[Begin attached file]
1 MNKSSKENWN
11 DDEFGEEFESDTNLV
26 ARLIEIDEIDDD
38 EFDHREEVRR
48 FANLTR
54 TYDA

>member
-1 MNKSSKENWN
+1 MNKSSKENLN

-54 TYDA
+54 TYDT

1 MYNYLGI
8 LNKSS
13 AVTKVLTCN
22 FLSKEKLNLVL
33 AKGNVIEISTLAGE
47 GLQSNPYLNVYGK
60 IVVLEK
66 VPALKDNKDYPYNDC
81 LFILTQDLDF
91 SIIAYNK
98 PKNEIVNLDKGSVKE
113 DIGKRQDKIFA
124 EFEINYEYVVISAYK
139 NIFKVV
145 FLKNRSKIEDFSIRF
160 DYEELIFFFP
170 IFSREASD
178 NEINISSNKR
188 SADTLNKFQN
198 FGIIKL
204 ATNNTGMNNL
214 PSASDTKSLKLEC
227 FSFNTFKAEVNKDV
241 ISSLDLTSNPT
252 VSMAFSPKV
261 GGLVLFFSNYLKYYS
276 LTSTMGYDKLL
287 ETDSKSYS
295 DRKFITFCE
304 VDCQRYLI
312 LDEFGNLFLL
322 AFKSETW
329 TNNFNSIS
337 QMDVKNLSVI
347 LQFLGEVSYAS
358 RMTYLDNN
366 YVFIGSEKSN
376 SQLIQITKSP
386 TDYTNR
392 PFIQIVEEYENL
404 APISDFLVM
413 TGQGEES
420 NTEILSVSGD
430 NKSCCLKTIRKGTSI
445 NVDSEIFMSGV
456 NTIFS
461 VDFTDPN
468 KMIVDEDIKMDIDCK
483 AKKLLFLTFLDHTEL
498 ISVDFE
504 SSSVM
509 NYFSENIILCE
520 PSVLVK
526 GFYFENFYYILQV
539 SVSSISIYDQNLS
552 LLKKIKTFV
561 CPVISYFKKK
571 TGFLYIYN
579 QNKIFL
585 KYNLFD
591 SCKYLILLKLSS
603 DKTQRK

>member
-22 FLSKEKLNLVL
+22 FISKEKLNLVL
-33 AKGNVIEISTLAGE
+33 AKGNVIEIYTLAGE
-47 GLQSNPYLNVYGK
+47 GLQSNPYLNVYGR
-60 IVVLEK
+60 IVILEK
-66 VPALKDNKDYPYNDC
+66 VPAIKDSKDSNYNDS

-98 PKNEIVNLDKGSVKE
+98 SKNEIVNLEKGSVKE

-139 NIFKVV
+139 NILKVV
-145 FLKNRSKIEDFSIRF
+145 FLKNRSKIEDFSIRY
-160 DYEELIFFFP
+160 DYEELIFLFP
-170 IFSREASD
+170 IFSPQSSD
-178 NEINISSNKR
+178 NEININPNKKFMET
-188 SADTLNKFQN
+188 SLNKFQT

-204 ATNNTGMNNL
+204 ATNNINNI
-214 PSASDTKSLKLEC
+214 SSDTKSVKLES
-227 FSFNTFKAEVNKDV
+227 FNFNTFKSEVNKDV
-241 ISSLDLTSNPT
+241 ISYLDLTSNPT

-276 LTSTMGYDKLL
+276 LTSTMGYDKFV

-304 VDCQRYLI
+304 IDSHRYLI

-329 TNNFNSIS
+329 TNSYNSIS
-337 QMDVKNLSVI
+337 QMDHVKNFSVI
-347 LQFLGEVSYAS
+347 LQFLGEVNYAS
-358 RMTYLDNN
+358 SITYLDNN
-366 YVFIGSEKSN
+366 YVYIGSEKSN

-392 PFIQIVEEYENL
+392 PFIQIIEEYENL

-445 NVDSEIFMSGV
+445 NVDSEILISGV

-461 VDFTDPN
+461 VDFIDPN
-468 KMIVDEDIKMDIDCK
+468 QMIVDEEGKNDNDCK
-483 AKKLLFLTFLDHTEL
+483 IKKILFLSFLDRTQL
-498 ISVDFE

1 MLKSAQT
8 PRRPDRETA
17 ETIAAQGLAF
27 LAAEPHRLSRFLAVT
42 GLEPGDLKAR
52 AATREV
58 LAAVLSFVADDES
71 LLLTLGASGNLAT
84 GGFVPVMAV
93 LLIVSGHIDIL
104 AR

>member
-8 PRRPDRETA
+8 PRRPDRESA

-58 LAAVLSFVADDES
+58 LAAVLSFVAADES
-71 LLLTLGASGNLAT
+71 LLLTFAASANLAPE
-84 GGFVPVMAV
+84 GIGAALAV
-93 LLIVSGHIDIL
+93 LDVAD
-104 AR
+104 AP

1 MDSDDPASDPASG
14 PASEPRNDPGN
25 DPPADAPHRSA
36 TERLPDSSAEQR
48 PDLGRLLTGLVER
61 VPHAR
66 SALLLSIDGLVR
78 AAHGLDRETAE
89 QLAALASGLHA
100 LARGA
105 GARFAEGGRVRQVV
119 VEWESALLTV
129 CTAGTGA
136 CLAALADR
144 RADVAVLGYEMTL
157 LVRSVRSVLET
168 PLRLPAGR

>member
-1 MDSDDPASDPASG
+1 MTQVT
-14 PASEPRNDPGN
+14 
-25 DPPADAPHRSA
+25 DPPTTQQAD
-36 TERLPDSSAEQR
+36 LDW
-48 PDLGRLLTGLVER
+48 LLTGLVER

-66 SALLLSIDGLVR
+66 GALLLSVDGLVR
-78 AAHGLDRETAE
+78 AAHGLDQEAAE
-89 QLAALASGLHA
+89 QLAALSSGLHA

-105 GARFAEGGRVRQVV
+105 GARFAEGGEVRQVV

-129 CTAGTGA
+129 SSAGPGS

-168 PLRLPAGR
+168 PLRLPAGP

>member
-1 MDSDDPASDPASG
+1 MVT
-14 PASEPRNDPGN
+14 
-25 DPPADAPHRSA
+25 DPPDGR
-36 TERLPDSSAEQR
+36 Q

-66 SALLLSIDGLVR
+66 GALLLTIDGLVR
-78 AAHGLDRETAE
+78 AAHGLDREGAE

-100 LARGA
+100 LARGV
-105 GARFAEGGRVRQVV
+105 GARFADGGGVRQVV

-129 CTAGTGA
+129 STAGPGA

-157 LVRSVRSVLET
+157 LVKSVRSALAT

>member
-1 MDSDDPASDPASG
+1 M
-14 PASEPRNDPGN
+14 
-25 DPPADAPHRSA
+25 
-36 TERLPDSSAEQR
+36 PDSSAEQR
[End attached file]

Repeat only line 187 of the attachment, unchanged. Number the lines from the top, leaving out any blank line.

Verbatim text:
+78 AAHGLDQEAAE